Knowing the Vienna Opera
It was the first building that led to the Ring in Vienna, an urban whim of Emperor Franz Joseph I made up a grand boulevard five miles long that links the center of the Austrian capital and surrounds the old town. Its foundation stone was, therefore, the Staatsoper, or State Opera. Today cites this colossal structure is undisputed for the millions of tourists who come to the Central European capital and is regarded by audiophiles the world as a center of the opera more relevant, however almost two hundred years ago, when opened, was reviled and criticized by the public.
Photography by ChrisYunker
A controversial opera in its infancy:
The truth is that its construction did not start off right. Once foundations and structure was planted, the Viennese authorities decided to level the streets, which raised one meter above the ground and the feeling that the opera was sunk. No wonder that some of the descriptions that the press and authorities granted to the building were of “elephant indigestion” or “partially buried box” when in 1868 he inaugurated the work conceived by the architects Eduard van der Null and August Sicard von Sicardsburg.
In their minds was born neo renancentista that rose above the old opera house of the court. Its mission was to relay the Burgtheater since time of Empress Maria Teresa was the operatic center of Austria and the Viennese stage where strove to fuel the work of one of its most famous sons: Wolfgang Amadeus Mozart. Designed for this purpose a set of four large high altitudes in the central body (which houses the auditorium which currently has a capacity of over 2,200 people) and two in the outer galleries, full of references to Greco-Roman tradition and Renaissance (arches, friezes and pillars) pigeonholed this monumental set in the neo Renaissance.
Photography by bsdfm
According to critics, all this effort was not enough to overshadow the new building which is then considered the major reference of the opera: the building Garnier in Paris and La Scala in Milan. Such were the criticisms that none of its two creators came to hear a single note in it as the first, Van der Null, committed suicide and the second, Von Sicardsburg, died a month later by a fulminating heart attack.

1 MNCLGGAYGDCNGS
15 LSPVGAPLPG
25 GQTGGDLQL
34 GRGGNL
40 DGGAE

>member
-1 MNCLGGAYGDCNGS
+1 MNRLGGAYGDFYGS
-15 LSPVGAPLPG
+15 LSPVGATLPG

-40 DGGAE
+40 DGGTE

The consolidation of a great opera:
Paradoxically, the tragedy and the bad reputation that was built around this building would be soon forgotten, as the first notes of Mozart’s Don Juan rang their boards a May 25, 1869. The acoustic quality of the central space silenced the gossips in fact, its brilliance and sharpness back after the damage suffered by aerial bombardment during the Second World War was the obsession of those who undertook to rebuild the stage and auditorium years later.
The war ended in a devastating fire that swept not only the decoration and interior of the theater but destroyed the huge amount of costumes, props and scenery that over the years and releases had been conserving and reusing. The priority was to return to the room acoustics and stage their original image. Thus, the room was covered timber, keeping the original colors (red, ivory and gold) but giving it a new more modern, and eliminating some of the columns on the fourth floor to gain visibility.
Photography by Ethan Prater
The revival, again, was a success: November 5, 1955 with representation of Beethoven Fidelio under the baton of Karl Böhm. Thus, the building was note for note, release after release, forging his name and value into what is today: one of the greatest cultural centers of the world.
The Vienna State Opera, one of the houses of culture in Europe!